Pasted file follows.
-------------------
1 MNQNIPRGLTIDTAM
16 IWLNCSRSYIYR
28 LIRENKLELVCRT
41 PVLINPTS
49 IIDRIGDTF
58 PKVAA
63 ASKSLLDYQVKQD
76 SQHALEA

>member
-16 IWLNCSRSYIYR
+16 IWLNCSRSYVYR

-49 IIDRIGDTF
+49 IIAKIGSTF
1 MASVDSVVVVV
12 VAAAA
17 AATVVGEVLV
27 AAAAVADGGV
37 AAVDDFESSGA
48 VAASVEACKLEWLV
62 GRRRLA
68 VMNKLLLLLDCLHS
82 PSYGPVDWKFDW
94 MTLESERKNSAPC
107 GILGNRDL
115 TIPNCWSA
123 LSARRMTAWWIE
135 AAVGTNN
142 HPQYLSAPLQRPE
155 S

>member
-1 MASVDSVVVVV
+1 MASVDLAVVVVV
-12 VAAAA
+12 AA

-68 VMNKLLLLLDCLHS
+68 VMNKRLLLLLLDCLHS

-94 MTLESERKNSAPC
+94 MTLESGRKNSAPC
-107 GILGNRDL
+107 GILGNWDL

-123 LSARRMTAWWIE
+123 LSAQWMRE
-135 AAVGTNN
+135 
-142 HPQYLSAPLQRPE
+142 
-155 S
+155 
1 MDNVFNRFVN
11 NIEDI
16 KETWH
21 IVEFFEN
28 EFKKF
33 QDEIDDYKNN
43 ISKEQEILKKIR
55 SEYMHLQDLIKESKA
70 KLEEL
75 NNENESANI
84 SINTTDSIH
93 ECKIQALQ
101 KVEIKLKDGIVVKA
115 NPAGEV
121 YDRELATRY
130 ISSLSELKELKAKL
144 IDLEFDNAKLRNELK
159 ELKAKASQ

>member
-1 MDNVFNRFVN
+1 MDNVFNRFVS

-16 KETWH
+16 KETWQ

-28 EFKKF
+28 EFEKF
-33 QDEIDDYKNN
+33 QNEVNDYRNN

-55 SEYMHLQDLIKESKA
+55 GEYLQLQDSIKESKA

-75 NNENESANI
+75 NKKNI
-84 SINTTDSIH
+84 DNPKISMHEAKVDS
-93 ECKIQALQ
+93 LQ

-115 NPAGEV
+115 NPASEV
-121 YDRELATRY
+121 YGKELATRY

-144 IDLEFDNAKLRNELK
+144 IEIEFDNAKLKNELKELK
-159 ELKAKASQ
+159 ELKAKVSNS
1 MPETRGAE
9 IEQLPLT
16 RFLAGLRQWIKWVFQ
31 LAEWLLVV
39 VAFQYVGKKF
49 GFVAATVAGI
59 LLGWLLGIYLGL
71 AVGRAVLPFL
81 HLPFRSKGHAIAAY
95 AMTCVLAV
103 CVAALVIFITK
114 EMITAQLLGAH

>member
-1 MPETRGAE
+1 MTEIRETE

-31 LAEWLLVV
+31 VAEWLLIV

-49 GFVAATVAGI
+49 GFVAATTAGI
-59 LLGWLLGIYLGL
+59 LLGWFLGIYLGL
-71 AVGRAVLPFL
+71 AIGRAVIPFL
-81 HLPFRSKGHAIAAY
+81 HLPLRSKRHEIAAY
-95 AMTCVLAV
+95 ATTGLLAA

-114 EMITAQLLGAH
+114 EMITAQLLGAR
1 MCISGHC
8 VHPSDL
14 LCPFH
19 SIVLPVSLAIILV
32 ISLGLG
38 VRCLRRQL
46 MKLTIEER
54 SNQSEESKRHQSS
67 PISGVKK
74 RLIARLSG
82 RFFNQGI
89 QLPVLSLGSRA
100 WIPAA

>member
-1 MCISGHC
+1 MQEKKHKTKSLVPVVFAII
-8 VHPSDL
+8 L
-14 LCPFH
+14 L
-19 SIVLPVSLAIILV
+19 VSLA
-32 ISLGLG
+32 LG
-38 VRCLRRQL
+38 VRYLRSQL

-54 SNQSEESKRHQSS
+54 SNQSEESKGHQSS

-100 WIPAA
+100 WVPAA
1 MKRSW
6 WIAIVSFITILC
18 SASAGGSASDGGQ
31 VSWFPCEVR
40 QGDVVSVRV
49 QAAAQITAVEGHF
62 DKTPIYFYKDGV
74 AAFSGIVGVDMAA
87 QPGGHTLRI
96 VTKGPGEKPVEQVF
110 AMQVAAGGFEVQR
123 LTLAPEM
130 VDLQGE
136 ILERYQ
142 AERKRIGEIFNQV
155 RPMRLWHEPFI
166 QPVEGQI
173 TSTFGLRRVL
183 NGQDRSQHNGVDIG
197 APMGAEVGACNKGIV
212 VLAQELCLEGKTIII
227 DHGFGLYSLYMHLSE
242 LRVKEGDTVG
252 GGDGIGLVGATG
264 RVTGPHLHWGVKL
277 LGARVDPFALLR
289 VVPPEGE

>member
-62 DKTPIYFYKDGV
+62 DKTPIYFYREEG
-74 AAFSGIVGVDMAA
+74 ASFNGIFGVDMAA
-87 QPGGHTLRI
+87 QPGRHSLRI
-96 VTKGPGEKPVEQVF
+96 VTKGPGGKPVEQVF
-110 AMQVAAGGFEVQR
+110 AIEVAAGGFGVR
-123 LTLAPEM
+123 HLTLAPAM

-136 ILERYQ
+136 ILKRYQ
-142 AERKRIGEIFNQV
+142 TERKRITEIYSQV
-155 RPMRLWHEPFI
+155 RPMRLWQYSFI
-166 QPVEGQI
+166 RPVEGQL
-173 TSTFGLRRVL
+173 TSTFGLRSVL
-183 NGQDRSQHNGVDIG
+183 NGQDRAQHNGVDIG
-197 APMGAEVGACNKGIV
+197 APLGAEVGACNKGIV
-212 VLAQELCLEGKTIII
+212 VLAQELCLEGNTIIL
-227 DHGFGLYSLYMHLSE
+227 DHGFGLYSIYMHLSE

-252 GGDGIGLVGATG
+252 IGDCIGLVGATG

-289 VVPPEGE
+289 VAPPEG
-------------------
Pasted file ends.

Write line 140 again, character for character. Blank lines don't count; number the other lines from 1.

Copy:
+14 L